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主后 2016/11/30学海无涯

【ST 101】神学导论:Digest 3

课程:【ST 101】Prolegomena 神学导论
教授:Dr. David Garner
学期:2016 Fall
成绩:99% (A)

E. J. Young, Thy Word is Truth (Edinburgh: Banner of Truth, 1957), Chapters 3, 5 (pp. 65–82, 113–138)
           In chapter 3, Young demonstrates that the Bible is also written by human authors. At the very beginning, Young refutes the false understanding of the doctrine of inspiration. Then, Young says that according to the Bible, the human authors are the instruments of God who speaks his word through the authors. Then, he states, human authors are both holy men and sinful men, and according to the New Testament, the authors are real men. However, Young points out that God also prepares the human authors in their daily lives so that they can complete the writing tasks, and that this is the providential work of God. In addition, Young says that the Spirit also works in the writing process of the human authors, but the way that the Spirit works in the process is a mystery which is not understandable to us.
           Moreover, Young rejects the point which claims that the Divine revelation also depends on human “through which that revelation came” (72). He says that God “the Creator, is One who does according to his will” (74). Then, Young refutes the point of view which claims that because of the fallibility of human authors, the Scripture is also fallible. Moreover, Young points out the inconsistency of another point, which alleges that “human fallibility precludes infallibility in the Scripture” (77). However, Young says that the sinful men are controlled by God, and they are selected by God as his instruments of inspiration “under the impulsion of God’s Spirit” (81).
           In chapter 5, Young points out the biblical understanding of inerrancy in contrast to the objections. To begin with, Young says that there is a variety of styles in the Bible and each of them is equal to each other, and that the Bible is not a textbook of grammar, but “the living speech of the people” (118). In addition, when it comes to the two parallel passages in the Old Testament, in contrast to the objections, Young maintains that inerrancy allows minor variations among the parallel passages because the human authors write the biblical books in their cultural and historical context. Furthermore, as Young has indicated, we should pay careful attention to the difficulties in Scripture. For if we think that the Bible is erroneous, that means we consider God himself erroneous. Also, although there are difficulties in Scripture, that does not mean that the difficulties are unresolvable because human beings are not omniscient.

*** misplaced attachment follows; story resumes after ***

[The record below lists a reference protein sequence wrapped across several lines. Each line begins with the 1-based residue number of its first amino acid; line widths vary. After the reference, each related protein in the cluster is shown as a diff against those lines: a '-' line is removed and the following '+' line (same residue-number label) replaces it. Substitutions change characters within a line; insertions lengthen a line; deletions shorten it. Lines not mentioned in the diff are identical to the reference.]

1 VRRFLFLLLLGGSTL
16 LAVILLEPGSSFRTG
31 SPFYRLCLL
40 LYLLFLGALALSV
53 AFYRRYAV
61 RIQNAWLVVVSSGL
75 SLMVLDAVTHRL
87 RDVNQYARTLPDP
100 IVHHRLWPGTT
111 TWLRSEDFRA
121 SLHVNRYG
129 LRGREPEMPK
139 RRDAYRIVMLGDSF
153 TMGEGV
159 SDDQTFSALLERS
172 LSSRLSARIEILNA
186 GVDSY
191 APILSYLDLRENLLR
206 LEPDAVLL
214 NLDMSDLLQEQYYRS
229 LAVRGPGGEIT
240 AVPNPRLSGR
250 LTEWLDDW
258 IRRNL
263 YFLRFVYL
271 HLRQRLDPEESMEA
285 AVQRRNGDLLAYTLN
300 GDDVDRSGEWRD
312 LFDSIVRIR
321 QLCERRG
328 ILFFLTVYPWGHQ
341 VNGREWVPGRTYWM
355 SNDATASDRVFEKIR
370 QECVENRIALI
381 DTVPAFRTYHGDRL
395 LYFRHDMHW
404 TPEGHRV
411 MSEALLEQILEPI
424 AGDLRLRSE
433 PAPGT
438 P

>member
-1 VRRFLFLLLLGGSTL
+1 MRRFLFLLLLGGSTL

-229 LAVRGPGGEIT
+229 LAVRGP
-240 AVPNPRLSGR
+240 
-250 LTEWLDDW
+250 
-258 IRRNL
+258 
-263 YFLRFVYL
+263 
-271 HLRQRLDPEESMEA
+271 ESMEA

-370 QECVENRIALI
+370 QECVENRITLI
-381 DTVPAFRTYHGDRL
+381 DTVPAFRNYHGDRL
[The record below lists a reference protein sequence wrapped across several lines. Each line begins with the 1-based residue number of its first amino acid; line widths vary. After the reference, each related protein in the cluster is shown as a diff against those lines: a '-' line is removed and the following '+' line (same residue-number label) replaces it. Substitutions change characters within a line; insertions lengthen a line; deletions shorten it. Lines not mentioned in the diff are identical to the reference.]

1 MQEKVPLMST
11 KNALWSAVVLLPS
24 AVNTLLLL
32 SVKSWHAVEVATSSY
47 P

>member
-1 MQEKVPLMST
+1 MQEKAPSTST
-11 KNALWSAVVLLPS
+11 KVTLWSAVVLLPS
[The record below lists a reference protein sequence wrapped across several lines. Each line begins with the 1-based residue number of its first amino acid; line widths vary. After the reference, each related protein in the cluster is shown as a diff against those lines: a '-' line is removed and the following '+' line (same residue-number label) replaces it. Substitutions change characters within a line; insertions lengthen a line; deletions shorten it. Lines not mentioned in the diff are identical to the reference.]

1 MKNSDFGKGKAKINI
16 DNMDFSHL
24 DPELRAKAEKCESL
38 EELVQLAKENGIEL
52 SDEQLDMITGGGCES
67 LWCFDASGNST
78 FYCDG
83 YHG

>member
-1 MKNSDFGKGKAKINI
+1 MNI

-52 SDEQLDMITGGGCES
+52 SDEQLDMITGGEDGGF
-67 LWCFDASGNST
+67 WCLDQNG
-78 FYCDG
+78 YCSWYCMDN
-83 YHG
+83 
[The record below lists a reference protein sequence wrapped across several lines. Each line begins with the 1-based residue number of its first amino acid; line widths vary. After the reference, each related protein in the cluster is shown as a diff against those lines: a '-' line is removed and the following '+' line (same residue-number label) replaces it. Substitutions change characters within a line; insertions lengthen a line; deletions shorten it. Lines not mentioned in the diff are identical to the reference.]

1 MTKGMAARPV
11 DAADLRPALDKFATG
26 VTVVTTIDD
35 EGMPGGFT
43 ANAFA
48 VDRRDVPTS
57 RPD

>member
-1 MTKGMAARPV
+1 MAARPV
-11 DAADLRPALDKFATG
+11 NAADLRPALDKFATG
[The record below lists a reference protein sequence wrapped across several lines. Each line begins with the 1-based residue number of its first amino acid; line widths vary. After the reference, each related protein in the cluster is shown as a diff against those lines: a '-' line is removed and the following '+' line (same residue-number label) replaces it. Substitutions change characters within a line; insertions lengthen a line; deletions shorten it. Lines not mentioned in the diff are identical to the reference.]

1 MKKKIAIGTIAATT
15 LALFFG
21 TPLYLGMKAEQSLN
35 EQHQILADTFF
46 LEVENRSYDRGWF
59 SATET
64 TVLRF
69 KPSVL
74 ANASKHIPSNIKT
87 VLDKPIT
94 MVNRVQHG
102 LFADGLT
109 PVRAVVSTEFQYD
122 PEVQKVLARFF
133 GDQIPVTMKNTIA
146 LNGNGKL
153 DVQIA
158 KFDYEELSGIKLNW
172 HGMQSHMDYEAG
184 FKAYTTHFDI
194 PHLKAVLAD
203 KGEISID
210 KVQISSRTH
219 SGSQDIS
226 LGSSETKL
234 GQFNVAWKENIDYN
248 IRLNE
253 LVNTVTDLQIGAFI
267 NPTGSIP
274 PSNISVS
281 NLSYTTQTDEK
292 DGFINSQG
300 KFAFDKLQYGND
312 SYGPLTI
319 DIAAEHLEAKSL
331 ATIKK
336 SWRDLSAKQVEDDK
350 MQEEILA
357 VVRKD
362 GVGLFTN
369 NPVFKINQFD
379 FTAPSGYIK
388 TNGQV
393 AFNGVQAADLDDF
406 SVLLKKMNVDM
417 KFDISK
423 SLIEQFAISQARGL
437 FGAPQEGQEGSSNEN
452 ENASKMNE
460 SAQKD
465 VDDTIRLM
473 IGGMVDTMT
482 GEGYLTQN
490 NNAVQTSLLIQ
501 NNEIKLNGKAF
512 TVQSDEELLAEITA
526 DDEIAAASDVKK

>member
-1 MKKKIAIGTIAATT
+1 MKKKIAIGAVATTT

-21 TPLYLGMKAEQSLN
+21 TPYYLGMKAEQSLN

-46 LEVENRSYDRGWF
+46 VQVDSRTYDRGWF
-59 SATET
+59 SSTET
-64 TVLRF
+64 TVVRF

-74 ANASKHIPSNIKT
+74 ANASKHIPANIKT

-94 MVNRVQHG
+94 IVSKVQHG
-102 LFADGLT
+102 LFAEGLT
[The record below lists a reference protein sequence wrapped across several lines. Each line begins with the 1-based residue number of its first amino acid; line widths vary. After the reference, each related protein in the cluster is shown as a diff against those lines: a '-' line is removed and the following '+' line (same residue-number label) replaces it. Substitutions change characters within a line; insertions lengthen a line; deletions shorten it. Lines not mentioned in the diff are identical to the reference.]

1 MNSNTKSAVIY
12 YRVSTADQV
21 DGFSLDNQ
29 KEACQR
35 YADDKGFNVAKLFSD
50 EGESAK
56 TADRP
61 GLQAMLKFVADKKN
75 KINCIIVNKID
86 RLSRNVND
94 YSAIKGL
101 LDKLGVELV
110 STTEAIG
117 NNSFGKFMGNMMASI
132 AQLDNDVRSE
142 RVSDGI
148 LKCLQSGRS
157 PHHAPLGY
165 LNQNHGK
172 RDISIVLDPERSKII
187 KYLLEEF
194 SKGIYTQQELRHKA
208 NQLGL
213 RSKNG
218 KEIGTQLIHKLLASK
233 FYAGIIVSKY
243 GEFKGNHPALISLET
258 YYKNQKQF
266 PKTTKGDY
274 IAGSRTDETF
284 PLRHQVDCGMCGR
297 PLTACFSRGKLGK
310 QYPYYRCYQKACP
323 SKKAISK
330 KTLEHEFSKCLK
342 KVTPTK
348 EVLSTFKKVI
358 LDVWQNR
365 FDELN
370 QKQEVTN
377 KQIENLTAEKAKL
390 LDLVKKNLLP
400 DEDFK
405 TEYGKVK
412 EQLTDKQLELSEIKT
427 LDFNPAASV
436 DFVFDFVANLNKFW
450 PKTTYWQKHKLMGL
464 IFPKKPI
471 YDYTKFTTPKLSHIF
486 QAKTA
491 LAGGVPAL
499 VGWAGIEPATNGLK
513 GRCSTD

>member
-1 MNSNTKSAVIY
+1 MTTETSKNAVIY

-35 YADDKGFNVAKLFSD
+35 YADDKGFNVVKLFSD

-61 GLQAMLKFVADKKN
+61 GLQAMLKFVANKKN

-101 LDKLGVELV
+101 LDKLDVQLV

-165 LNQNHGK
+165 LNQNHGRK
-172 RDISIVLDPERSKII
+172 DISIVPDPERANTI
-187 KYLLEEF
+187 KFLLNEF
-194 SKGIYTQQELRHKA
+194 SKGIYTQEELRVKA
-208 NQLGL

In addition, Young turns to the difficulties of the parallel passages in the Gospels, saying that the minor divergences “are a sign of genuineness” (131) because if they are identical with each other, it means that they are deliberately written by their authors for particular purposes.
           Moreover, according to Young, it is a fact that God grants gifts and freedom to human authors so that they can accurately express and represent what God says to them, and that fact does not deny the doctrine of inerrancy. Hence, Young says that when man reads the Bible, he should pay attention to the “infinitely greater importance” of Scripture, which is a “harmonious account of God’s gracious plan of redemption” (139).
Scott Oliphint, Vern Poythress, John Frame and David Garner in David B. Garner, ed. Did God Really Say? Affirming the Truthfulness and Trustworthiness of Scripture. Kindle ed., Phillipsburg, NJ: P&R, 2012, Introduction, chapters 1, 5, 6, 7 (168–277, 305–694, 1726–1957, 1965–2328, 2335–2848).
           In the introduction, Dr. Garner’s main idea is that when facing the heresies and theological errors undermining the gospel throughout the history. He points out that our efforts to advance theological truth must be centered on promoting the truth of the gospel. Additionally, as Dr. Garner mentioned, the entire book, by advancing the authoritative truth of the Word of God, aims at to be faithful to the Word of God and by that to be faithful to God himself.
           In Chapter 1, Dr. Oliphint discusses the biblical doctrine of Scripture found in WCF chapter 1. At the very beginning, he explains what the principles of theology are, saying that the term principia means “a beginning point or a first principle” (322) in Greek. And in the Reformed thinking of the term, the principles are both “necessarily and immutably true” (322) and cannot be known outside themselves.
           Furthermore, Dr. Oliphint says that the two principia for theology are the doctrine of God and the doctrine of Scripture. Then, in order to articulate the relationship between the two doctrines, he refers to the distinction between God’s knowledge (archetypal) and our knowledge of God (ectypal), saying that archetypal is the foundation of ectypal, and they are not identical.
           Then, Dr. Oliphint clarifies the relationship between Scripture and WCF, saying that Scripture is the norming norm, while the WCF is the normed norm. Hence, Scripture is the infallible and originally authoritative Word of God, whereas the WCF is a “derivative and fallible document” (428). Moreover, Dr. Oliphint points out that our subscription to the WCF affirms the confession “by good and necessary consequence” (457).
           In addition, Dr. Oliphint focuses on the authority of Scripture. First, he discusses the self-attestation of Scripture, which is an “objective attribute to the knowing agent” (545). The point is that the authority of Scripture only depends on God, who is the truth and the author. Furthermore, Dr. Oliphint says that first, we should not neglect human authors as the secondary authors instructed by God. Second, the doctrine of Scripture is not established by the “phenomena of Scripture” (630). Finally, WCF chapter 1 to 5 affirms that Scripture attests to its own authority.